Some interesting Messier objects and deep-sky objects in Ophiuchus are the globular clusters Messier 9, Messier 10, Messier 12, Messier 14, Messier 19, Messier 62, and Messier 107. Their magnitudes vary from 6.42 to 8.85.
Barnard's Star, one of the closest to Earth, RS Ophiuchi, a recurrent nova, Kepler's Supernova, Monkowsky's Butterfly, or the famous Dark Horse Nebula are also located in the constellation of Ophiuchus.
Ophiuchus can be seen from almost anywhere on Earth, and the best time to observe the constellation, Sabik, and other bright stars and deep-sky objects, is during the month of July.
The ten brightest stars in the constellation of Ophiuchus are:
- Rasalhague / Alpha Ophiuchi – magnitude 2.07
- Sabik / Eta Ophiuchi – magnitude 2.43
- Zeta Ophiuchi – magnitude 2.569
- Yed Prior / Delta Ophiuchi – magnitude 2.75
- Cebalrai / Beta Ophiuchi – magnitude 2.75
- Kappa Ophiuchi – magnitude 3.20
- Yed Posterior / Epsilon Ophiuchi – magnitude 3.22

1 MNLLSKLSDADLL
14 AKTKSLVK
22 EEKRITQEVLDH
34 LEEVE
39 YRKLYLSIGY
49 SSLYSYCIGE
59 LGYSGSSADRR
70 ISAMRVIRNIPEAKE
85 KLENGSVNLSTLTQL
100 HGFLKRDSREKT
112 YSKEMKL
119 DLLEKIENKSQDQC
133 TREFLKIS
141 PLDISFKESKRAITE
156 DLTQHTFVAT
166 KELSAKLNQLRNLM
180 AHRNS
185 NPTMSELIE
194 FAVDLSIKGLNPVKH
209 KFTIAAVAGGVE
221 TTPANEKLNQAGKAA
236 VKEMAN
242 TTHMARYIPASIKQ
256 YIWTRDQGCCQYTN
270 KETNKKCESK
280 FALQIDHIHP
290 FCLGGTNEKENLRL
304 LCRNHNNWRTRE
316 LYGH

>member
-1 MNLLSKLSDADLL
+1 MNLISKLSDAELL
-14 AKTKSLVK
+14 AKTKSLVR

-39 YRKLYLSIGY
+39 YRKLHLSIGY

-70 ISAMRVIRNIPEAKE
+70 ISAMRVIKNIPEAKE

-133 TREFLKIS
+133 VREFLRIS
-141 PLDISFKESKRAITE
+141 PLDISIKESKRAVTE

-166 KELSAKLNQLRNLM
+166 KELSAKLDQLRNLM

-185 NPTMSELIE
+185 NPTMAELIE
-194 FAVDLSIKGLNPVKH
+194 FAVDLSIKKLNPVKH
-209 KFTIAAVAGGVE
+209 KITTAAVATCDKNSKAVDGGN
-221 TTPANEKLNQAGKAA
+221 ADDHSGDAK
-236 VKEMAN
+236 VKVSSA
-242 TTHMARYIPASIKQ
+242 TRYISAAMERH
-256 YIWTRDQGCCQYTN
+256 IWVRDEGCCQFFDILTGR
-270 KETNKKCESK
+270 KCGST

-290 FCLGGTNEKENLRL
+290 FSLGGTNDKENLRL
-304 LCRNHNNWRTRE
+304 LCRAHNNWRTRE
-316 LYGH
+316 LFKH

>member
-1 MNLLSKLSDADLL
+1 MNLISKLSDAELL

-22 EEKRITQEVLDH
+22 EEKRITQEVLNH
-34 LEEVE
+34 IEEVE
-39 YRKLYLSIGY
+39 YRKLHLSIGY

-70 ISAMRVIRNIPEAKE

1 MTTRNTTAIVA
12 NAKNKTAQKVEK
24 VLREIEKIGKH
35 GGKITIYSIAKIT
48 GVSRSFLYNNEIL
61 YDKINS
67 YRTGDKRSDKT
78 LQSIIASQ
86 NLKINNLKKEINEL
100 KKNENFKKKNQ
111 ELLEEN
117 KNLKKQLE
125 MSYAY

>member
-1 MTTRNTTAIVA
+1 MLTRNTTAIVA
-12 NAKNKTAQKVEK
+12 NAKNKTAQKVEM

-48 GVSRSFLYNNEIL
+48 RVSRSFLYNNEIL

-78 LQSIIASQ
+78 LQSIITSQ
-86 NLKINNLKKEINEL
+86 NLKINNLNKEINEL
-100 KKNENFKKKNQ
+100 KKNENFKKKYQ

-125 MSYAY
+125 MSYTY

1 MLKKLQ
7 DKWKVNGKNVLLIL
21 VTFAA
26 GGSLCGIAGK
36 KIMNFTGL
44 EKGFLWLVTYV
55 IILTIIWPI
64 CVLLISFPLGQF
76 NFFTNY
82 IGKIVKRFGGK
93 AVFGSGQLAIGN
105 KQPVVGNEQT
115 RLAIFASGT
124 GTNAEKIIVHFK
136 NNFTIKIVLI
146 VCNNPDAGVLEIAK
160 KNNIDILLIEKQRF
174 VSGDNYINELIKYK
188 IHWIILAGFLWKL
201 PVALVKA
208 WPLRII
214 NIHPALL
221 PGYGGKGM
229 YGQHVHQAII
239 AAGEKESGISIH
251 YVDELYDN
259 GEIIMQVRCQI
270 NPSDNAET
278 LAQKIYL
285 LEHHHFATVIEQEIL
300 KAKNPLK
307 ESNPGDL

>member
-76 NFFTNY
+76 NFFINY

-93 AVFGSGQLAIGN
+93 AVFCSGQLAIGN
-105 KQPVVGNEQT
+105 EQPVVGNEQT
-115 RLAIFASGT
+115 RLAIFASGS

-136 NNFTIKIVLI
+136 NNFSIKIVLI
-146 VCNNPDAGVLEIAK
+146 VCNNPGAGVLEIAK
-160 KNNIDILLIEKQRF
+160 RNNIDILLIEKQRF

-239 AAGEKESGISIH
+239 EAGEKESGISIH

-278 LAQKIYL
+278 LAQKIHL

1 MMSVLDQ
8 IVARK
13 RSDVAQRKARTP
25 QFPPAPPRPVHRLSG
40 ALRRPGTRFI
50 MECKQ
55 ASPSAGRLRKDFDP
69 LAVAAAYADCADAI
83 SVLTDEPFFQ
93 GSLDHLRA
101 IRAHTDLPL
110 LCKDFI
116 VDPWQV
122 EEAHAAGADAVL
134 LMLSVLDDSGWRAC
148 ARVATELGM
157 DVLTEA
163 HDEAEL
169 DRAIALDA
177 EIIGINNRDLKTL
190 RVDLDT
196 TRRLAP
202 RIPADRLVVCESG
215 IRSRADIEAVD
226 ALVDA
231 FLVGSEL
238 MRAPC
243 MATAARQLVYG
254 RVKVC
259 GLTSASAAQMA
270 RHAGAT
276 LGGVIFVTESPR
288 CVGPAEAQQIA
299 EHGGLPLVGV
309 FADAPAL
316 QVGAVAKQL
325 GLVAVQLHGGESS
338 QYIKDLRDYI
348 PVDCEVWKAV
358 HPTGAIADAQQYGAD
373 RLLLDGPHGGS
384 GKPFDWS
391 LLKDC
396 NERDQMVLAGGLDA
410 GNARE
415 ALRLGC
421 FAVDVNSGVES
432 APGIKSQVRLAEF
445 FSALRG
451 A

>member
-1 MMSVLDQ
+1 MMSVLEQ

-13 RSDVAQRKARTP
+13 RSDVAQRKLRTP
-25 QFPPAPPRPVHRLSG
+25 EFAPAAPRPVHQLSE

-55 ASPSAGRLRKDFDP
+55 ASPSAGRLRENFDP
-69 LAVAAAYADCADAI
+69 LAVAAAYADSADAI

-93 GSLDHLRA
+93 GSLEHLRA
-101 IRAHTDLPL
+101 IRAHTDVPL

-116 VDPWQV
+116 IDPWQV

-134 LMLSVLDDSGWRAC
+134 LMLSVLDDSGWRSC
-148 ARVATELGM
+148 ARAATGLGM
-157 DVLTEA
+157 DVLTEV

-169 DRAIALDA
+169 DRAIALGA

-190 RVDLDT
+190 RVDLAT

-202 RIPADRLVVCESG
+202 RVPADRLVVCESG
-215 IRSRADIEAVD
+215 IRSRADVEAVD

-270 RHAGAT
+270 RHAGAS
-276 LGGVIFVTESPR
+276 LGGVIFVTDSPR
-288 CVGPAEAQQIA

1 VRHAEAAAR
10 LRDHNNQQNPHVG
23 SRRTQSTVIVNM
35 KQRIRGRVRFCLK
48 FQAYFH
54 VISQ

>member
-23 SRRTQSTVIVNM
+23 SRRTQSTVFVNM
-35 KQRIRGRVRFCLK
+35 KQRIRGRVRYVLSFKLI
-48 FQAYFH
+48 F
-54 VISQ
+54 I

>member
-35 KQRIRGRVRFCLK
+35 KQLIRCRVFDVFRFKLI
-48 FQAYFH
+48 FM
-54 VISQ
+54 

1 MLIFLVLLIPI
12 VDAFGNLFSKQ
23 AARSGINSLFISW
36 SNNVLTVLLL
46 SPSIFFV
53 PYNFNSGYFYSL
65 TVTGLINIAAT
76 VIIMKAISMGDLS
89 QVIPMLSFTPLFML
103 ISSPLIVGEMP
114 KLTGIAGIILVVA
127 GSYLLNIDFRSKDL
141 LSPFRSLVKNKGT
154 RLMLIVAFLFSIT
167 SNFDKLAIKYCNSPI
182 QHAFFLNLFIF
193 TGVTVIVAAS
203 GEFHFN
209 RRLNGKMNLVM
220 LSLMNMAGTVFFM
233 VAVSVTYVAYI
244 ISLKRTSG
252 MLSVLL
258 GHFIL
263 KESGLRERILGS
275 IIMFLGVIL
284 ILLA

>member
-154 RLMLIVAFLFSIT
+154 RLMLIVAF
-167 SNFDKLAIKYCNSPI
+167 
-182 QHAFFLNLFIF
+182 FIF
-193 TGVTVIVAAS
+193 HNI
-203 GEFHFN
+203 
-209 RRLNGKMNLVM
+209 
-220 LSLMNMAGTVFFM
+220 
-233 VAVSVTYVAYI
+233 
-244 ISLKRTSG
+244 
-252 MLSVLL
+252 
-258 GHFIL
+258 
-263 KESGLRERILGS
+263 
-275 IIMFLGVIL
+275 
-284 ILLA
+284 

- Theta Ophiuchi – magnitude 3.26
- Nu Ophiuchi – magnitude 3.332
- 72 Ophiuchi – magnitude 3.73
Did you Know?
- Sabik is part of the 58 bright stars selected for celestial navigation. It is one of the two stars in Ophiuchus which are part of this particular group of stars, the other one being Rasalhague / Alpha Ophiuchus, which is brighter.
- Both Rasalhague / Alpha Ophiuchus and Sabik / Eta Ophiuchus are part of another group of 13 stars which are known as the navigational stars of the western hemisphere.
- The other navigational stars of the western hemisphere are Antares (Scorpius constellation), Gienah (Corvus constellation), Nunki (Sagittarius constellation, Alpheratz (Andromeda constellation), Enif and Markab (Pegasus constellation), Altair (Aquila constellation), Alphecca (Corona Borealis constellation), Spica (Virgo constellation), Zubenelgenubi (Libra constellation), and Arcturus (Bootes constellation).
- Sabik is part of the Chinese asterism "Tian Shi Zuo Yuan" – the Left Wall of Heavenly Market Enclosure – which represents eleven old states in China.
- Sabik is known to the Chinese as "Tian Shi Zuo Yuan shiyi" – the Eleventh Star of Left Wall of Heavenly Market Enclosure, representing the state of Song.